What is Yin Yoga?
Yin yoga is a slower moving yoga practice during which you will hold postures for a longer duration of time. Each pose may be held anywhere from 2-10 minutes. The style of Yin Yoga we offer at The Hot Yoga Spot comes from the teaching lineage of Paul Grilley and Sarah Powers.
Why is it called Yin Yoga?
Yin Yoga gets its name from the Chinese concept of yin and yang. Yin refers to things that are passive, negative, dark, earthy, watery, cloudy, cool, delicate and soft. Yang refers to things that are active, bright, sunny, hot, hard, dry, and rigid. Both qualities reside in everything however most things tend to be either more yin or more yang.
Why should I practice Yin Yoga?
Yin yoga is a lovely compliment for both the body and mind for those who tend to practice more yang (active) styles of yoga such as Vinyasa or Bikram. Our bodies need a balance of both yin and yang. Yin yoga specifically works to target the connective tissues (Fascia, ligaments, tendons) of the body to help increase circulation to the joints as well as increase flexibility. Holding each posture with only a moderate amount of sensation does this. Most people who practice yin yoga once or twice a week experience less stress in their body and are able to excel more efficiently during their other practices or workouts.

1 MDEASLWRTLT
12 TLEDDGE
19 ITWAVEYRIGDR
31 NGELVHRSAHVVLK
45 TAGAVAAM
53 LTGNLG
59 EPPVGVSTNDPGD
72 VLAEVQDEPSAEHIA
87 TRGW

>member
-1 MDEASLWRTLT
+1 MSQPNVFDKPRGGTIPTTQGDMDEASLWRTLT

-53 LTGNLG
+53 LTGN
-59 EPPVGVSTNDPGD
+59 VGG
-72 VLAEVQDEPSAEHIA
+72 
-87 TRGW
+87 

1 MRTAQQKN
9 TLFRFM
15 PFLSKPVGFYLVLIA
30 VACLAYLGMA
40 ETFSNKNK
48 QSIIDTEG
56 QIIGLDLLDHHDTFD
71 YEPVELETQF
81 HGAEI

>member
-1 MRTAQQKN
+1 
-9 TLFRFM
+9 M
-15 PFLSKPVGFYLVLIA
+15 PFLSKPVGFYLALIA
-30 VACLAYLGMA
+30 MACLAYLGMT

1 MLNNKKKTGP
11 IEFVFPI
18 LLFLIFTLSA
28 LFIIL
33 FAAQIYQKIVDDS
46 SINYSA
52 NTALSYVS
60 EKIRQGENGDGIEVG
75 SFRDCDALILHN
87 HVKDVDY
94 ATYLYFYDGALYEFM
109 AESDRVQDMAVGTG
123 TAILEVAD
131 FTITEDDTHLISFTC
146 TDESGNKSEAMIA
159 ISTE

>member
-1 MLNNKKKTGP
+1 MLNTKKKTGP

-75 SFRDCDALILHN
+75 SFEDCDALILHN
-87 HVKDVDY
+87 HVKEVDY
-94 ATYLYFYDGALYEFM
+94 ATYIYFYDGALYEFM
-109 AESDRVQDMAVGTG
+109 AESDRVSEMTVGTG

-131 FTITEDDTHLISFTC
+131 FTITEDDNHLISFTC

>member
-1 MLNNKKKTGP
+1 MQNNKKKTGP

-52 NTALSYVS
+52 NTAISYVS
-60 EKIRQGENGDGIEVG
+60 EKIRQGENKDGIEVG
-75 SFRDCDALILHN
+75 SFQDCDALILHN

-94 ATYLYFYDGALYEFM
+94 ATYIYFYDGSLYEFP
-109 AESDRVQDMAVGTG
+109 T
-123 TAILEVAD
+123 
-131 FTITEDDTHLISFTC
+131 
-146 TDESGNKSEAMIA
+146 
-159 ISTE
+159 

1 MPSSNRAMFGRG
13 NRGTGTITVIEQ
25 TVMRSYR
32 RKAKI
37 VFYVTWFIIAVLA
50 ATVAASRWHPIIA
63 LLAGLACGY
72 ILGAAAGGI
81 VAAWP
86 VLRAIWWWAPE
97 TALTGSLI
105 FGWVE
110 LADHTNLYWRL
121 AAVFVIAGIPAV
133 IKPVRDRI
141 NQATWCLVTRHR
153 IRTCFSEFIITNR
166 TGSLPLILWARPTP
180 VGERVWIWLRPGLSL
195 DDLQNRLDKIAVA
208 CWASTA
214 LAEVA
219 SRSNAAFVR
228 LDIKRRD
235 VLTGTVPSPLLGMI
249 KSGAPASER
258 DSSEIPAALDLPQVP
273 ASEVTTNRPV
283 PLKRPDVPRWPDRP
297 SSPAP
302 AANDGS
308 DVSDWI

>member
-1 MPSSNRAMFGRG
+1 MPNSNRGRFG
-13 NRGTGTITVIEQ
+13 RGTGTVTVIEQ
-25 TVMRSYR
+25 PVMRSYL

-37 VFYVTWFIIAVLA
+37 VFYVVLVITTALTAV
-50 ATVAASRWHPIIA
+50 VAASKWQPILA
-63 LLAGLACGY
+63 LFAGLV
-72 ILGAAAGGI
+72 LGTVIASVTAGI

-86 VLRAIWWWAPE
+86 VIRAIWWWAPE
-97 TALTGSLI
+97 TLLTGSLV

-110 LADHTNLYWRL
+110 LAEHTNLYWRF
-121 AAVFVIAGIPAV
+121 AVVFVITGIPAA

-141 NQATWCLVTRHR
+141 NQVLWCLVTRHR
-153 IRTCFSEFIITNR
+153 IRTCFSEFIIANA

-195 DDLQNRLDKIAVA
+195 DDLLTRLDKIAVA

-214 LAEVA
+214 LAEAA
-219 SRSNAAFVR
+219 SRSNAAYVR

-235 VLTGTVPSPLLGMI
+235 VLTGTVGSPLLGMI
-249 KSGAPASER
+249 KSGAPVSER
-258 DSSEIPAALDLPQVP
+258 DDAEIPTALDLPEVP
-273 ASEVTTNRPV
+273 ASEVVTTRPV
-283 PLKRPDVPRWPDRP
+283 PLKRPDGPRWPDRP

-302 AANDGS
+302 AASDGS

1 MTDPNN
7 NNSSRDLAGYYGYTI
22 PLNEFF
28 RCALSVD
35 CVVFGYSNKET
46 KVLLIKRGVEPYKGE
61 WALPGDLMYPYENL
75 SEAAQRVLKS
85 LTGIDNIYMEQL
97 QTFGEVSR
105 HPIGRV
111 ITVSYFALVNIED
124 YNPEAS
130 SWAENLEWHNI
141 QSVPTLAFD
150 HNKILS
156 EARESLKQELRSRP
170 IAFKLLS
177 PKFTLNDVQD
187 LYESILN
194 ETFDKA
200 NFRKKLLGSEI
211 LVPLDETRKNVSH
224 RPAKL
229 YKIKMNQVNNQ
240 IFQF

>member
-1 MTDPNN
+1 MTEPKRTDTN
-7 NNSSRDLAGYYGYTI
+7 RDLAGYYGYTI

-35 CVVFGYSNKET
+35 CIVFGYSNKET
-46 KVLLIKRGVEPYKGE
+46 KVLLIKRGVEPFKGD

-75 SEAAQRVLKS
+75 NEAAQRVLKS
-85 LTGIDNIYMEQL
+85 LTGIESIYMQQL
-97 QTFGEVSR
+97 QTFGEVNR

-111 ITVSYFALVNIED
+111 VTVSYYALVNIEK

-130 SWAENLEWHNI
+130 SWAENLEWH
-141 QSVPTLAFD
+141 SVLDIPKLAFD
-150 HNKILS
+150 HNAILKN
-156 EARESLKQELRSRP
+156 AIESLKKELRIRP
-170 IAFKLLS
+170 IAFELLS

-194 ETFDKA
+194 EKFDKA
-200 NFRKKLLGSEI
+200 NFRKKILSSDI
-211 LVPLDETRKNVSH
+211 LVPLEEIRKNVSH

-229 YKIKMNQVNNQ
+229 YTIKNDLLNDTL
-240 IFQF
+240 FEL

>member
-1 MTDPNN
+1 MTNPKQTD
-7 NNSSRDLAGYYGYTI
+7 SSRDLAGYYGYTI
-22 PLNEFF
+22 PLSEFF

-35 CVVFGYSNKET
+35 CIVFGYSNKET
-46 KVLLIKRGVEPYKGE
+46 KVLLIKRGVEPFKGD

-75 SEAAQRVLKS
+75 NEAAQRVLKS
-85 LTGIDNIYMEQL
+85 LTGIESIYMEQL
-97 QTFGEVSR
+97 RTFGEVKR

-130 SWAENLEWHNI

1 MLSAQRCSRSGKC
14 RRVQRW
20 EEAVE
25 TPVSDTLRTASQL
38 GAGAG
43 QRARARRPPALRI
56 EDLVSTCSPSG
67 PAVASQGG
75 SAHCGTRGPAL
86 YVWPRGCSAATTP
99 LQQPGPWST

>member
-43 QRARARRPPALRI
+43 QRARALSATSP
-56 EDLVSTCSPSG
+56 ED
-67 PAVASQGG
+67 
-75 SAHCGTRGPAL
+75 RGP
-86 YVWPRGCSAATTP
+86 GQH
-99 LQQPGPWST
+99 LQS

How do I practice Yin Yoga?
The instructor will guide you into each pose. Props may be used to help you find comfort. There are three main principles to adhere to during your yin practice.
1. Come into each pose and play the edge. Do not go too deeply into each pose or the body may start to unintentionally tighten up for safety. On an intensity scale of 1 to 10 we recommend staying around 2-5. Listen to your intuition.
2. Relax the muscles in the targeted area. You’re other connective tissues will not receive the full benefit if your muscles tense up when you’re holding the pose. The idea is to achieve a passive stretch.
3. Stay relatively still for the duration of the pose. For optimal results you want to do your best to avoid fidgeting or moving around unnecessarily. Safety obviously comes first. If you find yourself experiencing pain then it’s time to come out or modify. It could be an indicator that you went into the pose too deeply for what your body was ready for. Ask the instructor for modifications.
Sound like something you might be interested in? We highly recommend you give it a try. Come with a sense of patience and an open mind. Keep in mind it sometimes takes a few classes before you really start to feel the benefits and are able to fully embrace yin yoga into your weekly routine.
-Written by Aaron, a yoga instructor at The Hot Yoga Spot in Albany, Latham and East Greenbush. Aaron teaches yin yoga every Wednesday at 4:30 p.m.
Check out our website to see when Yin is being offered next at The Hot Yoga Spot.